Preston Bus Station
Architects Keith Ingham and Charlie Wilson of Building Design Partnership (BDP) designed the Preston Bus Station in Lancashire. The building contains a spacious waiting area topped with four stories of parking, which are accentuated with swooping concrete elements. Architectural historian Elain Harwood and writer Anne Ward both included the station on their lists.
Architects Andy MacMillan and Isi Metzstein of Gillespie, Kidd & Coia designed the Lawns, a residence hall at the University of Hull in East Yorkshire. The brick complex contains a social center and six halls made up of tightly connected three-story blocks. The Lawns were picked for the book by architects Birkin Haward and Jonathan Sergison.
Abstract artist and architect Victor Pasmore designed Apollo Pavilion, a 1969 structure in Peterlee, County Durham. The reinforced concrete bridge is made up of rectangular forms, and straddles an artificial lake on the Sunny Blunts Estate. Nominated by architects Claire Harper and James Perry and writer Stefi Orazi, the Apollo Pavilion was restored by Burns Architects and given a Grade II listing in 2011.
The Sugden House
Alison and Peter Smithson’s Sugden House, completed in 1956 in Hertfordshire, was one of the architects’ early commissions and one of the few private homes they designed. The home blends traditional elements of suburban housing with playful design details, such as the irregularly placed windows and mix of interior materials. Four experts, including writer John Grindrod and architects Birkin Hayward, Charles Holland, and Jonathan Sergison, included the house on their lists.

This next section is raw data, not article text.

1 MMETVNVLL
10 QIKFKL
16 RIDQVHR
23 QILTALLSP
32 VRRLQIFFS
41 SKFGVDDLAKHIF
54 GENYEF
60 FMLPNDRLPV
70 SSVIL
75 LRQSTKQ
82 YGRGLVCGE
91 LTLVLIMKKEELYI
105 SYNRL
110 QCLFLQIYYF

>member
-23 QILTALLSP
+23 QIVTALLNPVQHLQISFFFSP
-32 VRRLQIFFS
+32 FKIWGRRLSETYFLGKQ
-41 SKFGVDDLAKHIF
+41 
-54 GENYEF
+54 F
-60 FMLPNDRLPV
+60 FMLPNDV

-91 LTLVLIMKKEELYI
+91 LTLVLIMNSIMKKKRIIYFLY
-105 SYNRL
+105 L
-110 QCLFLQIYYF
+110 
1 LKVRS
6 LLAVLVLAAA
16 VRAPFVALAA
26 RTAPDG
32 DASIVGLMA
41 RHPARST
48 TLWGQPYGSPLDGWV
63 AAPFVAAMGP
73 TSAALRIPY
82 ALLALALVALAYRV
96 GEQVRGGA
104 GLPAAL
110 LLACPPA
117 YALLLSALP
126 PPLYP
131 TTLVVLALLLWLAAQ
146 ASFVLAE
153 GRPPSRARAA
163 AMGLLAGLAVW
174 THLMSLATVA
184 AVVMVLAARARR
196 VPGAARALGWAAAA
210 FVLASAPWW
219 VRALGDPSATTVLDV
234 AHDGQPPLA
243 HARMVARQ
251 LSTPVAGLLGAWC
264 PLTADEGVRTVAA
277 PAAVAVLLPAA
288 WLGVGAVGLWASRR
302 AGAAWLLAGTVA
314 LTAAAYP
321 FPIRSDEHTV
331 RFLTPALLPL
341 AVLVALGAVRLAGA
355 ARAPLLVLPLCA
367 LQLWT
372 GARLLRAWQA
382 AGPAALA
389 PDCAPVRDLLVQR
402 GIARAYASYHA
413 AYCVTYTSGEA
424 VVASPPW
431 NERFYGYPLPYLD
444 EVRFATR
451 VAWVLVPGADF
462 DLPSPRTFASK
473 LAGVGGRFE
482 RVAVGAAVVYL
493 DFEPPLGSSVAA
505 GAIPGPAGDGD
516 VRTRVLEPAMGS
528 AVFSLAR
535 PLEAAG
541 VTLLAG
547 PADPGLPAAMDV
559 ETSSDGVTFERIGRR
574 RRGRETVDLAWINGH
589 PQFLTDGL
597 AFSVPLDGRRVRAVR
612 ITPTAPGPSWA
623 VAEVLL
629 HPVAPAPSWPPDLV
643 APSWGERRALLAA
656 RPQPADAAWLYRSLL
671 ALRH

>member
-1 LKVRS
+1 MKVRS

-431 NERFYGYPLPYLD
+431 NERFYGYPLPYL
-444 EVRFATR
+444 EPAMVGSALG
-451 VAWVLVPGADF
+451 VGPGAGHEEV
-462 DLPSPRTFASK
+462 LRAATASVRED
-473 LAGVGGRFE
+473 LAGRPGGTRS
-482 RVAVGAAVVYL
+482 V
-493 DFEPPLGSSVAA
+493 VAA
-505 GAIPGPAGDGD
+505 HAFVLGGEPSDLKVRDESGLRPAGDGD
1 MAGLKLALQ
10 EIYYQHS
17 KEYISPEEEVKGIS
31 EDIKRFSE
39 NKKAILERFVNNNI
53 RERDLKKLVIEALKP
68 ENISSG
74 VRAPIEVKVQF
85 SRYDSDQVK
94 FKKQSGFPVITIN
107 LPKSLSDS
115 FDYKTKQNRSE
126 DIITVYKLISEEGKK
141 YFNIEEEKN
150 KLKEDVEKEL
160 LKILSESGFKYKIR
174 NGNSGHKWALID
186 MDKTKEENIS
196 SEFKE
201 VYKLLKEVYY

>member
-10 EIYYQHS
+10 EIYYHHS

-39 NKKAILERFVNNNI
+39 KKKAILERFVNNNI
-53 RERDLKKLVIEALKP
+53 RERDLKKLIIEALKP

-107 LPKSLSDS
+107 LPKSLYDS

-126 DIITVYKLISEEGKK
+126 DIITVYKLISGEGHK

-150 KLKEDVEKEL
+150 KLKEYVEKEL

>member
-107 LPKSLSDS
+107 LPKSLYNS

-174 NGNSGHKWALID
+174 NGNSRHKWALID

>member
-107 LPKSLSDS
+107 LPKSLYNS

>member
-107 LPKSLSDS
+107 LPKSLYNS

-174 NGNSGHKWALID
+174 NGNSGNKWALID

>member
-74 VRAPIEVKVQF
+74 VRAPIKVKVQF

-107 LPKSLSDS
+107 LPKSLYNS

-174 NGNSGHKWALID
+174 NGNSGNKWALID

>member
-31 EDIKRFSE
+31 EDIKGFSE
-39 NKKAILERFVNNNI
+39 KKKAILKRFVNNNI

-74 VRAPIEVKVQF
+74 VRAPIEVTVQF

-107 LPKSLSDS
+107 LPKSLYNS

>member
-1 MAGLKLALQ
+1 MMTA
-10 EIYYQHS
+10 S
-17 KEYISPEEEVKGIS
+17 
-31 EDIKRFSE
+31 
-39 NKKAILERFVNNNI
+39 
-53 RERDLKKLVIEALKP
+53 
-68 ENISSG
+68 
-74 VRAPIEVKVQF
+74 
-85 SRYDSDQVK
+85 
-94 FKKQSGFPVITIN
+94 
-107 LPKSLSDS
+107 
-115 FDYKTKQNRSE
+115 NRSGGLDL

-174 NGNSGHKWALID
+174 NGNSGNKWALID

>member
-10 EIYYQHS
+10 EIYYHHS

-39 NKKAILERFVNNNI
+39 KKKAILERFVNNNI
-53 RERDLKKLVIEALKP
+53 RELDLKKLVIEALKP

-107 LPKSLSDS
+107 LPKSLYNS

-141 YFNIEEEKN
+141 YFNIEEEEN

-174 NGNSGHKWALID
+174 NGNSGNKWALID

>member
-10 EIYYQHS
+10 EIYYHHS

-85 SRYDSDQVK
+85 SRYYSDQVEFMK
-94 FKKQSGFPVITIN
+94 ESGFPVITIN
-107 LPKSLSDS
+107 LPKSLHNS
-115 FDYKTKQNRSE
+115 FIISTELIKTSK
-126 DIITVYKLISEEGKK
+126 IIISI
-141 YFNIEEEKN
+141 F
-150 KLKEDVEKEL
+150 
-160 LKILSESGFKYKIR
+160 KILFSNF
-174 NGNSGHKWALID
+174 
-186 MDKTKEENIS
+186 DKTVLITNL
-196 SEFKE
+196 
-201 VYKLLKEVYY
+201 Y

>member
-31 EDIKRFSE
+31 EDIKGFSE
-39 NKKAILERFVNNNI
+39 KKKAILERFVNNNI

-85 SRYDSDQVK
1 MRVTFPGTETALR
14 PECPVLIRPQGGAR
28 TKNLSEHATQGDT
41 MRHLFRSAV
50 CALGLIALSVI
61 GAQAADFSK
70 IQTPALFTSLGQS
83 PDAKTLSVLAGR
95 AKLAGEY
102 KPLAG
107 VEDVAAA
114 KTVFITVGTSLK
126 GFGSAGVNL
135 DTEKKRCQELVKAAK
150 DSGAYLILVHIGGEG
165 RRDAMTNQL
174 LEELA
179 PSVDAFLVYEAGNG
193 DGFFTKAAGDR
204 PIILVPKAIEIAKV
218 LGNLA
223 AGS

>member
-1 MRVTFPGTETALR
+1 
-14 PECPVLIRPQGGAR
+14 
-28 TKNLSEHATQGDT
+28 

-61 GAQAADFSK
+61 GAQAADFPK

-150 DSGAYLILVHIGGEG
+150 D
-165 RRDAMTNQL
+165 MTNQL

St. Bride’s Roman Catholic Church
Gillespie, Kidd & Coia completed St. Bride’s Roman Catholic Church in East Kilbride, Glasgow, in 1964. The interior of the monolithic brick structure is illuminated by a glazed roof and copper-clad dormers. The contemporary church was refurbished in 2016 and was nominated by architects Claire Harper, James Perry, and Simon Henley, and writer Anne Ward.
1, 2, & 3 Willow Road
The terrace of three houses on Willow Road in Hampsted, London, was one of Hungarian architect Ernő Goldfinger’s first major projects in Britain. The modern homes, completed in 1939, were clad in brick instead of the white stucco that was common in the era. It’s rumored that James Bond creator and Hampstead resident Ian Fleming hated the buildings so much that he borrowed the architect’s last name for one of his most famous villains. The homes were nominated by architect Keith Bradley.